AUTOMOTIVE & AERONAUTICS


The increasingly necessary 3D printing for car designers

02/09/2020

CATEGORY: Designs BRAND: Zortrax

World-leading brands like Ferrari extensively use additive manufacturing, especially on early stages of developing new products. Vincenzo Mattia, an ex-Ferrari designer involved in the LaFerrari project, explains the Ferrari’s approach to design and how the company works with various 3D printers, including Zortrax.


© www.zortrax.com

 

Modern car design is a complex process that takes a multitude of different skills like processing carbon fiber, setting up suspensions and engines, or adjusting aerodynamics. According to Mattia, the best way to start a career in the automotive industry is to get a general education offered at renowned schools like the Italian ISSAM which stands for Istituto Superiore di Scienza dell'Automobile di Modena, and then narrow the scope of expertise down to more specific areas of interest. At Ferrari, there are over 3000 people involved in the design process and it is impossible to do everything alone. Mattia names the five design stages every new Ferrari has to go through: the demo, mulotipo, prototipo, avanserie, and preserie. 3D printing is heavily used on the first two stages.

 

“The demo is the first car you build after defining the general design goals you want to achieve with the new vehicle. You take an old, carry-over car and test the features you want to have in the new car. For example, we tested the new V12 LaFerrari engine in a 458 Italia. The mulotipo, in turn, is the first time when the new car is built from the ground up. There are a lot of design changes at these two early stages, so the most feasible way to quickly fabricate various components is to use additive manufacturing. Ferrari has a lot of 3D printers, including the ones made by Zortrax,” says Vincenzo Mattia, an ex-Ferrari designer and CEO of Vins Motors, a company building carbon-fiber motorcycles and a Ferrari supplier.

 

Working knowledge of the 3D printing technology is also what helps aspiring designers rise through the ranks at Ferrari. 3D printed components can be fitted into a demo or a mulotipo car right away and tested for their functionality, ergonomics, or aesthetics. By 3D printing parts under development and doing such real-life tests, a designer demonstrates commitment and a practical approach cherished above all else by Ferrari decision makers. Mattia was one of the designers who pioneered using desktop 3D printers in this application at Ferrari. He claims, that a common practice back in his days at the company was using vey expensive, industrial class machines. Now, more affordable, versatile desktop 3D printers are also included in the Ferrari’s toolkit.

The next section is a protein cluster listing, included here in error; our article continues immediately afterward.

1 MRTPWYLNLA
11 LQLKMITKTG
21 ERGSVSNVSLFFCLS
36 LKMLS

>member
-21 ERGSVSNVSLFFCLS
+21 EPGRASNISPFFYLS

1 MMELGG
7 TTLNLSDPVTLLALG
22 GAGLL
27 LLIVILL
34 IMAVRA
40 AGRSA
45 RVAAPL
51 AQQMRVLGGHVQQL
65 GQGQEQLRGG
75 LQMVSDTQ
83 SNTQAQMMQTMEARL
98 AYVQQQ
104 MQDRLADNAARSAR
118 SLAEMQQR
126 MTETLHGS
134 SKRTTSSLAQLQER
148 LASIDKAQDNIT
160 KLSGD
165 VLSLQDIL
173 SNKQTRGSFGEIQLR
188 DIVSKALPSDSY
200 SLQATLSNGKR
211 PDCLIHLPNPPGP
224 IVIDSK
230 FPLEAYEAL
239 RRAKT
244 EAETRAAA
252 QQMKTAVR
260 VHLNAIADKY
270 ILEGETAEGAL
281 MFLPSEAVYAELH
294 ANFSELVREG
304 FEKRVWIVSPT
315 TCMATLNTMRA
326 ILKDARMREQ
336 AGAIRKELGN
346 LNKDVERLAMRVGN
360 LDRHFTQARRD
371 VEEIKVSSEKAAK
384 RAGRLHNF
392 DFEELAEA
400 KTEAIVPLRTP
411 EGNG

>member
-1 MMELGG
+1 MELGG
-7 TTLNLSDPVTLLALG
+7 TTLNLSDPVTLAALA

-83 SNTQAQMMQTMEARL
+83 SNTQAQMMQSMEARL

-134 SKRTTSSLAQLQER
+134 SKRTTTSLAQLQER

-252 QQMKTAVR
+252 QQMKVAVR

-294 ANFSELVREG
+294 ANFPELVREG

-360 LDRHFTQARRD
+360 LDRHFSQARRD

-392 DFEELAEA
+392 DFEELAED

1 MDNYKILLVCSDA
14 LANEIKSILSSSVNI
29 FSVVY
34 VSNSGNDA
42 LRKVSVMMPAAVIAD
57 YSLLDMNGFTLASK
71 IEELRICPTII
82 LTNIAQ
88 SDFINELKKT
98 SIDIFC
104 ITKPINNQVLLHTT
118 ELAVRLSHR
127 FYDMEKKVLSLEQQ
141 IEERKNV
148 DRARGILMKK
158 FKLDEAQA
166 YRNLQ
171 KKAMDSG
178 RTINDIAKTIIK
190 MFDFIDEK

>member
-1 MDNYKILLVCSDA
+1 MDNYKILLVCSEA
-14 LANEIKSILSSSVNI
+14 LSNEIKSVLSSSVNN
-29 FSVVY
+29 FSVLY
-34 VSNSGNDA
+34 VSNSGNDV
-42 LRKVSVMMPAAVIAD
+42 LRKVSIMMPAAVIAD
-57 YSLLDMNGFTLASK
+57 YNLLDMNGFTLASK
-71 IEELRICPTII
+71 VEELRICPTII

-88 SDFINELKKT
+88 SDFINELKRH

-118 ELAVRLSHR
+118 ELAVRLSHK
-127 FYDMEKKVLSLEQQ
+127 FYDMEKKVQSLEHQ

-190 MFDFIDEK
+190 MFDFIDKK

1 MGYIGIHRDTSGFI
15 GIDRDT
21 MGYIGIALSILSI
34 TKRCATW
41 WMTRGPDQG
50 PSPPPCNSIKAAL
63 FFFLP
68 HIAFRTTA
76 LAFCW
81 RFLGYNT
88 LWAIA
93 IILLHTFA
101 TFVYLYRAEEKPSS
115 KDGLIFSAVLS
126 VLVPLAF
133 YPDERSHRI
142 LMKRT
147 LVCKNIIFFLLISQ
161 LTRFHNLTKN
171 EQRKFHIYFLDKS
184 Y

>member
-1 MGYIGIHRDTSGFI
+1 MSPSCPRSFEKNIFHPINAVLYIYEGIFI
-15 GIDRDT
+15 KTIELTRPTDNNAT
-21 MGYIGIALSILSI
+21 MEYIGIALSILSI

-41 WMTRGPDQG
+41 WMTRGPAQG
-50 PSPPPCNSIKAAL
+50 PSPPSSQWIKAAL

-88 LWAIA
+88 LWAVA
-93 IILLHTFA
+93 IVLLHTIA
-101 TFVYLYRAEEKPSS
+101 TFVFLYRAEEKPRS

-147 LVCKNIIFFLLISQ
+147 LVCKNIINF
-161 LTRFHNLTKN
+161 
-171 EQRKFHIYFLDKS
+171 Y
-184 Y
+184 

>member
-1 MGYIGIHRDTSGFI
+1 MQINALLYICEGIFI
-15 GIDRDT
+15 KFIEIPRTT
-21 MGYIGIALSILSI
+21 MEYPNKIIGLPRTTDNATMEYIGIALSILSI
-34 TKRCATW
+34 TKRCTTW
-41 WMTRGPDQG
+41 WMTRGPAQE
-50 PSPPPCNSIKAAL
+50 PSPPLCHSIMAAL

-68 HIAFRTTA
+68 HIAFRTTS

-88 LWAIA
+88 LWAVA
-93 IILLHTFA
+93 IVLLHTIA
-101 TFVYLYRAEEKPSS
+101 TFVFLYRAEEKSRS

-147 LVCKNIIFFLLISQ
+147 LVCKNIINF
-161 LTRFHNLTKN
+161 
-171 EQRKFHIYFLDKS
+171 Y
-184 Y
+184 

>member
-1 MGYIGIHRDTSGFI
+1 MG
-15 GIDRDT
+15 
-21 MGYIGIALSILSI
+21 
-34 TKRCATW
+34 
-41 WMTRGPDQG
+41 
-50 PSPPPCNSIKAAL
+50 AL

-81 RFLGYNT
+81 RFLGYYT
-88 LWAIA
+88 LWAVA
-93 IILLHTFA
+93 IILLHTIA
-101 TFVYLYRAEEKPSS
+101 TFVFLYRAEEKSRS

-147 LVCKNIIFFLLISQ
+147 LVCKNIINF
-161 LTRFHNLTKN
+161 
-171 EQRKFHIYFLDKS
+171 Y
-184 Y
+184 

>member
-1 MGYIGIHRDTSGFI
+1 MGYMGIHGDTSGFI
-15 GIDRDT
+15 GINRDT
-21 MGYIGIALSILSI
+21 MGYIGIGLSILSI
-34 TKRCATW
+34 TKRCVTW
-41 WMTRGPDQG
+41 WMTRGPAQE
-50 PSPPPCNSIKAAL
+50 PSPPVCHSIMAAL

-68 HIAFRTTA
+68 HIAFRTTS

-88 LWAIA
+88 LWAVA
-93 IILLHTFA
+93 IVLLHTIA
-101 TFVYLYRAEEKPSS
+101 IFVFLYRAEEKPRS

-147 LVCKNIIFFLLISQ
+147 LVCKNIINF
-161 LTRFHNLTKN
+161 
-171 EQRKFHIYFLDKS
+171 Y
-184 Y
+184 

“An effective designer has to communicate ideas clearly. Back in the old days, this was done through sketches drawn with a pencil on a sheet of paper by hand. Then, in the 1990s through early 2000s, we witnessed a major shift towards CAD design. Now, another great shift is underway. We are entering the era of real 3D. It is no longer enough to design on a computer screen. Now, you need to build things you can touch, you can feel, things you can really see. And you need a 3D printer to do that,” says Vincenzo Mattia.

But one does not have to be among the chosen few lucky enough to build Ferraris. The very same Zortrax 3D printers are just as successfully used at ABcar Oldtimers, a small workshop based in Poland specialized in restoring old cars to their former glory. Here, the design process works somewhat in reverse.

 

“Restoring old cars is extremely time-consuming job with long hours spent on design, reverse-engineering, and searching for unorthodox solutions. We build our components based on available drawings, and sometimes old photographs showing how a particular car looked like back in its era. In most cases, parts and components for these machines are very no longer in production and are difficult to find. This is why 3D printing is often the only possible way to bring them back to existence,” says Bartłomiej Błaszczak, a chief designer at ABcar Oldtimers.

 

What the team at ABcar Oldtimers finds particularly challenging, is building tiny, intricately design components that nonetheless contribute to the overall look and feel of the car. For example, the speedometer needles fitted in vintage Mercedes Benz automobiles had a crescent at the bottom. According to Błaszczak, Zortrax Inkspire, a very precise 3D printer working in the UV LCD technology, is the best tool to print small components of this kind. Other examples of using 3D printers at ABcar Oldtimers include printing dice for press-stamping letters into metal sheets or patterns for building molds used for casting bumpers or door handles out of metal.

At world-leading automotive brands and small workshops alike, Zortrax 3D printers are reliable and affordable rapid-prototyping tools. The 3D printing technology can fabricate almost all possible shapes, and this translates into increased design flexibility. A designer can freely iterate through each part design to find the best possible solution within a couple of days, whereas fabricating the same set of parts would take weeks or even months. This is why 3D printing technology and Zortrax 3D printers in particular offer sufficient quality to meet the requirements of huge automakers like Ferrari, while staying accessible to small businesses like ABCar Oldtimers.

 

www.zortrax.com

 

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